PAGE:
Netflix has announced that it has acquired global streaming rights to Studio Ghibli’s critically acclaimed catalog, which comprises classics such as Spirited Away, Princess Mononoke, Arrietty, Kiki’s Delivery Service, My Neighbor Totoro, and The Tale of The Princess Kaguya. It isn’t clear when (or if) these titles will be available to US-based subscribers, but Asia Pacific, Europe, Middle East, Africa, and Latin America can enjoy the Japanese art house’s films beginning on February 1.
The agreement is rather surprising, as Studio Ghibli hasn’t been keen on the idea of its works being streamed on digital platforms. Netflix (and German-based distributor Wild Bunch) was able to convince the studio that this would be a great way of bringing its films to an even bigger audience.
Producer Toshio Suzuki at Studio Ghibli: “In this day and age, there are various great ways a film can reach audiences. We’ve listened to our fans and have made the definitive decision to stream our film catalogue. We hope people around the world will discover the world of Studio Ghibli through this experience”.
The Netflix versions of Studio Ghibli’s films will be subtitled in 28 languages. They’ll also be dubbed in up to 20 languages. The release schedule is as follows:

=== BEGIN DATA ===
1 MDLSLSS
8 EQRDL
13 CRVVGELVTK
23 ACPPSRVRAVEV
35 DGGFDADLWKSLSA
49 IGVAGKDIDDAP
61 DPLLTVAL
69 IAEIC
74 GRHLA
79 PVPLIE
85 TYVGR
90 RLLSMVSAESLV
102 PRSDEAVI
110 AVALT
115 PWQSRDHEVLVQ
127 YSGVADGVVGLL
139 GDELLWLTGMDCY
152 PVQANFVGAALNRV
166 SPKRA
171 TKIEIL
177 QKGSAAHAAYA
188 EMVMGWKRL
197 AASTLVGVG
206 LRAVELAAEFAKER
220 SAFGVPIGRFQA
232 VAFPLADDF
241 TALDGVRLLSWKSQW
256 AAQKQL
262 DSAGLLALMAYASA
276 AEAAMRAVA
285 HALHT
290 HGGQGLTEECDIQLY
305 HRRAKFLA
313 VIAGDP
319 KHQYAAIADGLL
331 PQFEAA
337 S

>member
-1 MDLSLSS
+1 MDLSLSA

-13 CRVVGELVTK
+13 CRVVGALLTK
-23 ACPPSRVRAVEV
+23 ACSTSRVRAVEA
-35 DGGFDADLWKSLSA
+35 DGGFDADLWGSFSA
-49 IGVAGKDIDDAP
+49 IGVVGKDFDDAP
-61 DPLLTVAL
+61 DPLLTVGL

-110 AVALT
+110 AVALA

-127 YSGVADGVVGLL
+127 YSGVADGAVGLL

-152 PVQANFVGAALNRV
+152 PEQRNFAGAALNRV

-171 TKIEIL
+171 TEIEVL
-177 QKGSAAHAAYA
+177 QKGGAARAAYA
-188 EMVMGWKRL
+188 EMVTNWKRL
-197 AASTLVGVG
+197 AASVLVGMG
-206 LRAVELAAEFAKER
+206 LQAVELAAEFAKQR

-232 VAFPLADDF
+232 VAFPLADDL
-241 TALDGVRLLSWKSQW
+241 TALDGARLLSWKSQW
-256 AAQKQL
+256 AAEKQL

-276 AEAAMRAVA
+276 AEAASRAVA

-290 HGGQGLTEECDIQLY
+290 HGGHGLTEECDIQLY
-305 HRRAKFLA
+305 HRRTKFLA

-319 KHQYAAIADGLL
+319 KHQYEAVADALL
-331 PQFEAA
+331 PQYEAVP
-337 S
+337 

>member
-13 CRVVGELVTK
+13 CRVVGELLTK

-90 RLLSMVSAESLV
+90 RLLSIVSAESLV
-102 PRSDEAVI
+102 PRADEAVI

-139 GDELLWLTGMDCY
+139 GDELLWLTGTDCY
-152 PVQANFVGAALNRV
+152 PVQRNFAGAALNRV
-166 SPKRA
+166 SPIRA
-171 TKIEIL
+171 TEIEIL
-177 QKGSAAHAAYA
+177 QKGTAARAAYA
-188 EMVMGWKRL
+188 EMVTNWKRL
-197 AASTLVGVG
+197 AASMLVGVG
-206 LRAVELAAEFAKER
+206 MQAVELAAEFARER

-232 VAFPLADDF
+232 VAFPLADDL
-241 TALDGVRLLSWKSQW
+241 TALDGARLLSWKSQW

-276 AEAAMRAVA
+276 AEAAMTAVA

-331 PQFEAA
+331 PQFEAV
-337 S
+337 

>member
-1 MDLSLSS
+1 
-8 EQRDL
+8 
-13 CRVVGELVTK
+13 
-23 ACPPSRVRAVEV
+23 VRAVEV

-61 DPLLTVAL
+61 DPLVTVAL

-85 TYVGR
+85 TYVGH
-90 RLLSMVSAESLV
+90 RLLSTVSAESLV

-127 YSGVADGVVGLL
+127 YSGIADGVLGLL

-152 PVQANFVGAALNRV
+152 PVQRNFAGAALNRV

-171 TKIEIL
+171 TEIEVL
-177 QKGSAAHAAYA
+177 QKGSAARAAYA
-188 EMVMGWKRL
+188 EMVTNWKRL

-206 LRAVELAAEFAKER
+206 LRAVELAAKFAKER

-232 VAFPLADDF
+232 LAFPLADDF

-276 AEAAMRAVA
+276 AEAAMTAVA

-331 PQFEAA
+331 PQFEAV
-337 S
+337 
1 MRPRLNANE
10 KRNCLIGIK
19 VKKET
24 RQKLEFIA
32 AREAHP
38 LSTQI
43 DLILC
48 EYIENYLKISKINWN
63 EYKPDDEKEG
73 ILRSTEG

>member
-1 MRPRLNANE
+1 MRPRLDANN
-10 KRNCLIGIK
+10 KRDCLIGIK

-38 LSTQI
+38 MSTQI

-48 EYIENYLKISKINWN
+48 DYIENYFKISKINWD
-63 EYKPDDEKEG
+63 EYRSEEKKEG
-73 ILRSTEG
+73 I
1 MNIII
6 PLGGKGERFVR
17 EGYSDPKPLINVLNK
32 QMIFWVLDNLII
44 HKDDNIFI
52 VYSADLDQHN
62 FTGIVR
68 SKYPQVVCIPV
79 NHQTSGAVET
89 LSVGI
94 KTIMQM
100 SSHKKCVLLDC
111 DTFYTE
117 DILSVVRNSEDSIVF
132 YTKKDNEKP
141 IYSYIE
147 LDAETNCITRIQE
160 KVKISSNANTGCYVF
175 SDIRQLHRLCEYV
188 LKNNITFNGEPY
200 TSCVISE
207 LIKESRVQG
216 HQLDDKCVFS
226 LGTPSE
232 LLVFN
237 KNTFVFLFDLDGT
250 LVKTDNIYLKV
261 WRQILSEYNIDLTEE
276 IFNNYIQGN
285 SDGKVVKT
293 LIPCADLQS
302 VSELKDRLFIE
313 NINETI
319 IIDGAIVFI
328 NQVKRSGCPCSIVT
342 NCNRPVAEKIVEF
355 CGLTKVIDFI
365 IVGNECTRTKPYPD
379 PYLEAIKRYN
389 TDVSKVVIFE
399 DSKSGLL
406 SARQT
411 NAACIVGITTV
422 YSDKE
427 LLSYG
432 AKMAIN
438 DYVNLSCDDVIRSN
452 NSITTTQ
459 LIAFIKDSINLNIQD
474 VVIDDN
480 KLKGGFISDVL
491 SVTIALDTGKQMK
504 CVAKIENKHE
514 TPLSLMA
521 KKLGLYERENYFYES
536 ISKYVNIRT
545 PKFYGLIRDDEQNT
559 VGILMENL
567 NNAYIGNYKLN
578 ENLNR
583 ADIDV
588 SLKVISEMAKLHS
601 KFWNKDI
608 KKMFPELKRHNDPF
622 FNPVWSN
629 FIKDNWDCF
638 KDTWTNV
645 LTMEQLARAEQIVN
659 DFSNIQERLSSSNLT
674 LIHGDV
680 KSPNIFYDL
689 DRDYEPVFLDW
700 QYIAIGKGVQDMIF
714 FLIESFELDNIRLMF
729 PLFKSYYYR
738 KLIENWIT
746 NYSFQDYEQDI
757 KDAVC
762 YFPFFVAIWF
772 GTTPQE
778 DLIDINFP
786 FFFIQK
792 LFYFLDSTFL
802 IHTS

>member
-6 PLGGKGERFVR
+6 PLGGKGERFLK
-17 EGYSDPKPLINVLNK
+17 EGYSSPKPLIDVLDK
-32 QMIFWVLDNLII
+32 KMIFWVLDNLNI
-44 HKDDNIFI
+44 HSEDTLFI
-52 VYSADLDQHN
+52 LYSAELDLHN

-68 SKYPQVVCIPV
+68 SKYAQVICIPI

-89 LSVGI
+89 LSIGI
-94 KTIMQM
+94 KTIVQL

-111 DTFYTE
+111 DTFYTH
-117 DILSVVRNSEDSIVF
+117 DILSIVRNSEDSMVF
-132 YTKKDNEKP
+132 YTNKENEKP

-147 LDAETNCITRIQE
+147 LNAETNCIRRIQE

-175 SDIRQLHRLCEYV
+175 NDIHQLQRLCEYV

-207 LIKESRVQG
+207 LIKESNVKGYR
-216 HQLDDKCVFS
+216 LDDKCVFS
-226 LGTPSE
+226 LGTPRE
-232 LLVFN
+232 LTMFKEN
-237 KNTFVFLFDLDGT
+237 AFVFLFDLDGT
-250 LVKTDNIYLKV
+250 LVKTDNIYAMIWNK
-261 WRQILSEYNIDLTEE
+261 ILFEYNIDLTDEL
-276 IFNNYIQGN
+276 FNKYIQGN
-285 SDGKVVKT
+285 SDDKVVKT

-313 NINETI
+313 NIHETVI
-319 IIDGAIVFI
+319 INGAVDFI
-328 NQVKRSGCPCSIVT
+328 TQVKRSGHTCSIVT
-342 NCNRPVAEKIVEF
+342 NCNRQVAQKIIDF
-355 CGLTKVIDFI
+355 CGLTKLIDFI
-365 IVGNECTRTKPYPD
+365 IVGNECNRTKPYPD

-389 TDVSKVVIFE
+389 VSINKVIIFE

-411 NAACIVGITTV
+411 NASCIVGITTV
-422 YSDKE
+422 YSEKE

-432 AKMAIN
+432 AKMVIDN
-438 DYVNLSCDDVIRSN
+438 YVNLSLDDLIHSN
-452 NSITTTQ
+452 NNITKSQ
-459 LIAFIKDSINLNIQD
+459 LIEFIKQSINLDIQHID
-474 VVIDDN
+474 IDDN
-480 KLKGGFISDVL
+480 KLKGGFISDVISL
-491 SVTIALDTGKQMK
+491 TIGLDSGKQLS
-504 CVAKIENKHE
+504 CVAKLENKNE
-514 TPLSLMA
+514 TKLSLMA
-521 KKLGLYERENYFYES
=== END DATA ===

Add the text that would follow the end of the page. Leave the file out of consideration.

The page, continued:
February 1, 2020:
Castle in the Sky (1986), My Neighbor Totoro (1988), Kiki’s Delivery Service (1989), Only Yesterday (1991), Porco Rosso (1992), Ocean Waves (1993), Tales from Earthsea (2006)
March 1, 2020:
Nausicaä of the Valley of the Wind (1984), Princess Mononoke (1997), My Neighbors the Yamadas (1999), Spirited Away (2001), The Cat Returns (2002), Arrietty (2010), The Tale of The Princess Kaguya (2013)
April 1, 2020:
Pom Poko (1994), Whisper of the Heart (1995), Howl’s Moving Castle (2004), Ponyo on the Cliff by the Sea (2008), From Up on Poppy Hill (2011), The Wind Rises (2013), When Marnie Was There (2014)
Studio co-founder Hayao Miyazaki and his talented team are currently hard at work on Studio Ghibli’s 22nd production, How Do You Live?, which is based upon the 1973 book of the same name. This will supposedly be Miyazaki’s final film.